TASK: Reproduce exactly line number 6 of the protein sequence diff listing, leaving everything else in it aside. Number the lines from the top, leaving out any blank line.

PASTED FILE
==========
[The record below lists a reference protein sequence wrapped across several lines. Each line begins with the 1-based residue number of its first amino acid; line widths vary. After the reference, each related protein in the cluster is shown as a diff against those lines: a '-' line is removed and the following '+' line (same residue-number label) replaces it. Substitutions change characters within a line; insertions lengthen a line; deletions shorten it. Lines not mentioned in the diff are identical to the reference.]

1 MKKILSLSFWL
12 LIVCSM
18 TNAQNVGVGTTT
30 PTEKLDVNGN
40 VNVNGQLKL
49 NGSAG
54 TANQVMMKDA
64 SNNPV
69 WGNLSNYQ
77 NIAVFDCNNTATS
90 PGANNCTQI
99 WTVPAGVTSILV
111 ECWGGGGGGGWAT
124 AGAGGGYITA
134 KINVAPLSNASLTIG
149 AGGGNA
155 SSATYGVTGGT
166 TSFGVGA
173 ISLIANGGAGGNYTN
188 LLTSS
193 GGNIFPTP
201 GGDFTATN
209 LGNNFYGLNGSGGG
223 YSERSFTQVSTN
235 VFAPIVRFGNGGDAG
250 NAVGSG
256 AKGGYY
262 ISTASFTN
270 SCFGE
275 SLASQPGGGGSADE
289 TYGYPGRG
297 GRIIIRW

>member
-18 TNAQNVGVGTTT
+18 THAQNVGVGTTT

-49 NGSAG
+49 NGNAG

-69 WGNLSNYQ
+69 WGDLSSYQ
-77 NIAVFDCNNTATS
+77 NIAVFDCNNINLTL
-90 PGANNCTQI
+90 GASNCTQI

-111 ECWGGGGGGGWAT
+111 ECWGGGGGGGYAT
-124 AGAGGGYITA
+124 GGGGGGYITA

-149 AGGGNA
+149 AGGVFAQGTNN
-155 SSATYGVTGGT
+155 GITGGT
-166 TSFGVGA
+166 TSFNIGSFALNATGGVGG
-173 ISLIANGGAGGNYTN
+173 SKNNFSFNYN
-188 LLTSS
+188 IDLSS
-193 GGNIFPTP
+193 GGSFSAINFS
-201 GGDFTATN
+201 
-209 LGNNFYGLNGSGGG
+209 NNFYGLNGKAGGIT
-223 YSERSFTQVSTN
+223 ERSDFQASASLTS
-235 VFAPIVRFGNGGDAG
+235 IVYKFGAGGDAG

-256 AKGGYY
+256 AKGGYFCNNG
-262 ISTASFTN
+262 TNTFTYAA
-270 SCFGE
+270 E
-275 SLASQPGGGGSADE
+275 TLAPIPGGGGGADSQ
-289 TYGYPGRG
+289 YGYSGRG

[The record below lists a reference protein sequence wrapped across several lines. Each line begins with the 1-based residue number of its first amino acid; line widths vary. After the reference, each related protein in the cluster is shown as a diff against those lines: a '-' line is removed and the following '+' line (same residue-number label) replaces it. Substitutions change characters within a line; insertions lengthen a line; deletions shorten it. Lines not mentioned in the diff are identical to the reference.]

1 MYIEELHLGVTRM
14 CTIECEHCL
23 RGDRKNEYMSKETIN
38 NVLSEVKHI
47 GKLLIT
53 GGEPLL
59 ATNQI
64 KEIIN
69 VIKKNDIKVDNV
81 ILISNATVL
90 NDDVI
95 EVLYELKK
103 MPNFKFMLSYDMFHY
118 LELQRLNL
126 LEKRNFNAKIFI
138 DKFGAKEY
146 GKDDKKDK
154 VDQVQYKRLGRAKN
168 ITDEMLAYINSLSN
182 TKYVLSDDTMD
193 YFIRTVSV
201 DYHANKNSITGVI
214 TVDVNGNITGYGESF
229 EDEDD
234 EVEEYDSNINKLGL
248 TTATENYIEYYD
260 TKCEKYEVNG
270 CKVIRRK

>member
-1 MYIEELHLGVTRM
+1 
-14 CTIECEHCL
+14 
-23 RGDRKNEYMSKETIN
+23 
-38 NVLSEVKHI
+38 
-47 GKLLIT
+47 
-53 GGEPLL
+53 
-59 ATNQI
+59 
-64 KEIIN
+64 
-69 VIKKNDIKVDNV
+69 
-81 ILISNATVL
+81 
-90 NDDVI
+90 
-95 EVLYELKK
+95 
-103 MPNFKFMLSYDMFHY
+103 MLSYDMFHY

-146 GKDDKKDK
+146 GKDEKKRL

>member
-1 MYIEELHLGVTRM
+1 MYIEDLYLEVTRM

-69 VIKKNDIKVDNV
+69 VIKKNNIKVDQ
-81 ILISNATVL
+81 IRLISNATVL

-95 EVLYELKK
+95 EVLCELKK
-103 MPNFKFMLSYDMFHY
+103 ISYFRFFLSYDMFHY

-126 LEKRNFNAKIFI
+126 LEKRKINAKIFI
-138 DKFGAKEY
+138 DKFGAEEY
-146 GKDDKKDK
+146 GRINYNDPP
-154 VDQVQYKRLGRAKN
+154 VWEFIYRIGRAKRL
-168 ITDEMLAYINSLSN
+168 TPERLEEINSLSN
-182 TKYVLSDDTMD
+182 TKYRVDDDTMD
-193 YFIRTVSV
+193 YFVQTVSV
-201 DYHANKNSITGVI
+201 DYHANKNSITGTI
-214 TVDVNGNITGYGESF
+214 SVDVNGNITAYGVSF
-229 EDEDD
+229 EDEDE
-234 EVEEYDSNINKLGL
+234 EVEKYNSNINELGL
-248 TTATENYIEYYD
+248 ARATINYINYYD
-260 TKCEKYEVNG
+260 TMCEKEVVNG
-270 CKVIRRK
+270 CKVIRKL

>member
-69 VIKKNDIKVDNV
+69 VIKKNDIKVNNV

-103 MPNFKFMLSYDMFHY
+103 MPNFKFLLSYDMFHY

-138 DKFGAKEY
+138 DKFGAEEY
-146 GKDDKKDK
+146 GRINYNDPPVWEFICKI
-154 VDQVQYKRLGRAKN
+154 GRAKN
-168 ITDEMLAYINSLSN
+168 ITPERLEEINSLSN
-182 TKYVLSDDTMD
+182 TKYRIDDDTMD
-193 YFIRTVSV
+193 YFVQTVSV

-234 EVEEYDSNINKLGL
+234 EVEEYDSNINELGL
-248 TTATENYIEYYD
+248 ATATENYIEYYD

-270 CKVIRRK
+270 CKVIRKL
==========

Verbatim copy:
40 VNVNGQLKL